Source: ScientificAmerican (Extract)
Posted: January 30, 2024

Feline experts weigh in on clingy cats supposed “fear of missing out”.

If your cat seems to hate closed doors, follows you to the bathroom and meows for attention constantly, you are not alone—these attention-seeking behaviors are quite common. And to us humans, that apparent need to be near the action can feel very familiar. We’ve even given that anxiety a name: FOMO, or the fear of missing out.

Many online commentators have described their cat’s compulsions to join them in the shower or sit on their laptop keyboard as an expression of FOMO. But is FOMO really why cats (seemingly) demand human attention? Not exactly, according to feline behavior experts, who say that there are many better ways to explain these behaviors.

Take cats’ apparent disdain for closed doors, for example: that may come from a need to be aware of their environment, says Karen Becker, a companion animal veterinarian based in Illinois. Cats are curious, territorial animals that are both predator and prey; to avoid getting eaten, “cats are highly sensitized to making sure that they are safe in their environment,” Becker explains. When there is an obstacle in the form of a closed door, cats develop the urge to know what’s on the other side—whether that’s a predator to hide from or prey to ambush.

So when someone enters a room and shuts the door, our feline friends do indeed get frustrated about not being able to know what is happening inside the room, says Carlo Siracusa, who researches clinical behavior medicine at the University of Pennsylvania School of Veterinary Medicine. But that doesn’t mean cats feel left out and get the urge to know what humans, specifically, are doing in the room. Cats are generally curious about movements in their environment, and most activity in an apartment or house involves humans, Siracusa says. “This is another reason why cats want to be around us when we do something,” he adds.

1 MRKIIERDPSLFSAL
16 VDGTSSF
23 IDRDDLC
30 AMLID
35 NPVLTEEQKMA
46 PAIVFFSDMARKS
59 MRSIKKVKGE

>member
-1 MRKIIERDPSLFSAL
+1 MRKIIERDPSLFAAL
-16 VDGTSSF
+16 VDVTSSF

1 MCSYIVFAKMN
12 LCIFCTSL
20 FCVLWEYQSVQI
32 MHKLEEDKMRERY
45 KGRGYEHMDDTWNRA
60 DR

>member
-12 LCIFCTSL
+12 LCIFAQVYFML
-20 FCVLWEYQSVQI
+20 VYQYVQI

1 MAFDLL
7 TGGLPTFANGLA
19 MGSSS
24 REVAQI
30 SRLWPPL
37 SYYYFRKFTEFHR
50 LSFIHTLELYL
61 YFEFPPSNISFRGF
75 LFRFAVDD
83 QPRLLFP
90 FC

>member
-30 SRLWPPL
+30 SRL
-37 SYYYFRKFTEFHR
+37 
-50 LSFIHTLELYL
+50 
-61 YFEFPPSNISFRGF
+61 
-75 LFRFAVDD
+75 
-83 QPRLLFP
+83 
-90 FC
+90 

Sheer boredom, then, may be the source of many attention-seeking behaviors such as meowing, scratching and pawing, Becker says. Though cats are generally well cared for in North America and other areas, she says, “it’s heartbreaking as a practitioner to see a vast majority of cats feeling so bored.” These FOMO-like behaviors are cats’ cries for substantially more environmental enrichment, according to Becker.

Many people who acquire cats as pets think the animals are simple and easy to care for, she adds. “But the truth is many cats get bored—so much so that they tend to sleep in excess because they have nothing else to do.” Feline bodies are wired to move regularly in short bursts of energy, Becker elaborates. That’s one reason why the animals like to chase flies and other insects. She recommends that cat owners carve out five to 10 minutes once or twice a day to exclusively spend time with their pets, which may make the animals express different play behaviors and new ways of interaction. Also, if possible, cat owners can provide safe indoor and outdoor sensory experiences that satisfy cats’ unique needs, including being able to scratch and climb. Cat owners can also enhance their pets’ environmental enrichment as they feed them—for instance, with food puzzles that the animals must play with to extract their dinner.

Although cats like to interact with humans—studies have shown that they form strong attachments to their caregivers—it doesn’t mean that they like to stay close to humans at all times, Siracusa says. Humans sometimes overestimate how much cats are willing to spend time with them. A cat may jump up on the couch and sit on your lap just to stay warm, not because it’s looking for your undivided attention. In fact, petting a cat excessively could sometimes lead to aggressive behaviors such as biting and scratching, he says.

And in general, cats are also more cautious creatures than the FOMO theory tends to give them credit for. They don’t tend to run pell-mell into a situation where action is happening because they like to be aware of threats to take control of their domain, says Jane Ehrlich, a feline behaviorist based in Arizona. “We see everything through [a] human lens,” she says, but we “need to start thinking from cats’ point of view.” Indeed, a recent survey showed that the more we humans anthropomorphize our cats, the less we correctly understand their emotional cues.

Becker agrees that we need to be very cautious of translating human emotions to animals. “Our job is not to try and make them more human,” she says. “Our job is to be more supportive of their natural behaviors and cater to their needs.”